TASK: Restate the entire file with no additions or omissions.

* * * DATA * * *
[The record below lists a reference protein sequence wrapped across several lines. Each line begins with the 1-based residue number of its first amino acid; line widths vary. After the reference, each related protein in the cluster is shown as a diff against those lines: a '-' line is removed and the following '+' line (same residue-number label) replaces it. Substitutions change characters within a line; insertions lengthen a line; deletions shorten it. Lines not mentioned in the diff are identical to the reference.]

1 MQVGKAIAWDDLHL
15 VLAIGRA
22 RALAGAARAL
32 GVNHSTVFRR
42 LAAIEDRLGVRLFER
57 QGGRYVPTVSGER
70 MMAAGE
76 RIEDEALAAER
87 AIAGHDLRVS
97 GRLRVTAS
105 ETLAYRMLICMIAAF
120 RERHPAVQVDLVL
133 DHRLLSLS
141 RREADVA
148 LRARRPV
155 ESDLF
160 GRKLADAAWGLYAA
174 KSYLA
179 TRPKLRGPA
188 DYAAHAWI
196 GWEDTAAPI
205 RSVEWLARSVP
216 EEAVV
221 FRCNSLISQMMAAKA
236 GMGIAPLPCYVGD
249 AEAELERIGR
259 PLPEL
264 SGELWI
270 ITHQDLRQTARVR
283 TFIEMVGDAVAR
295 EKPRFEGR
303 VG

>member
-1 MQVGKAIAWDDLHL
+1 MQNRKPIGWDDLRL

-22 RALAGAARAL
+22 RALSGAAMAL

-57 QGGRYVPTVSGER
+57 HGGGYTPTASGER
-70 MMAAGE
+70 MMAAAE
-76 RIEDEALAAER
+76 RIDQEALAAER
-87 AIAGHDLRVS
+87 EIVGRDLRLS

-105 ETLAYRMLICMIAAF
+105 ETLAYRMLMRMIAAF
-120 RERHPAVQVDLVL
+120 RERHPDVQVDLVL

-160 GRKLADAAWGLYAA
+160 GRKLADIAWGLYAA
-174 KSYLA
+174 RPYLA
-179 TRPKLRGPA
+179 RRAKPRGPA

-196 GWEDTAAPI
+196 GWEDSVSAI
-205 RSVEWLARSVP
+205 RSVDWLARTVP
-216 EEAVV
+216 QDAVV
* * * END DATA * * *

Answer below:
[The record below lists a reference protein sequence wrapped across several lines. Each line begins with the 1-based residue number of its first amino acid; line widths vary. After the reference, each related protein in the cluster is shown as a diff against those lines: a '-' line is removed and the following '+' line (same residue-number label) replaces it. Substitutions change characters within a line; insertions lengthen a line; deletions shorten it. Lines not mentioned in the diff are identical to the reference.]

1 MQVGKAIAWDDLHL
15 VLAIGRA
22 RALAGAARAL
32 GVNHSTVFRR
42 LAAIEDRLGVRLFER
57 QGGRYVPTVSGER
70 MMAAGE
76 RIEDEALAAER
87 AIAGHDLRVS
97 GRLRVTAS
105 ETLAYRMLICMIAAF
120 RERHPAVQVDLVL
133 DHRLLSLS
141 RREADVA
148 LRARRPV
155 ESDLF
160 GRKLADAAWGLYAA
174 KSYLA
179 TRPKLRGPA
188 DYAAHAWI
196 GWEDTAAPI
205 RSVEWLARSVP
216 EEAVV
221 FRCNSLISQMMAAKA
236 GMGIAPLPCYVGD
249 AEAELERIGR
259 PLPEL
264 SGELWI
270 ITHQDLRQTARVR
283 TFIEMVGDAVAR
295 EKPRFEGR
303 VG

>member
-1 MQVGKAIAWDDLHL
+1 MQNRKPIGWDDLRL

-22 RALAGAARAL
+22 RALSGAAMAL

-57 QGGRYVPTVSGER
+57 HGGGYTPTASGER
-70 MMAAGE
+70 MMAAAE
-76 RIEDEALAAER
+76 RIDQEALAAER
-87 AIAGHDLRVS
+87 EIVGRDLRLS

-105 ETLAYRMLICMIAAF
+105 ETLAYRMLMRMIAAF
-120 RERHPAVQVDLVL
+120 RERHPDVQVDLVL

-160 GRKLADAAWGLYAA
+160 GRKLADIAWGLYAA
-174 KSYLA
+174 RPYLA
-179 TRPKLRGPA
+179 RRAKPRGPA

-196 GWEDTAAPI
+196 GWEDSVSAI
-205 RSVEWLARSVP
+205 RSVDWLARTVP
-216 EEAVV
+216 QDAVV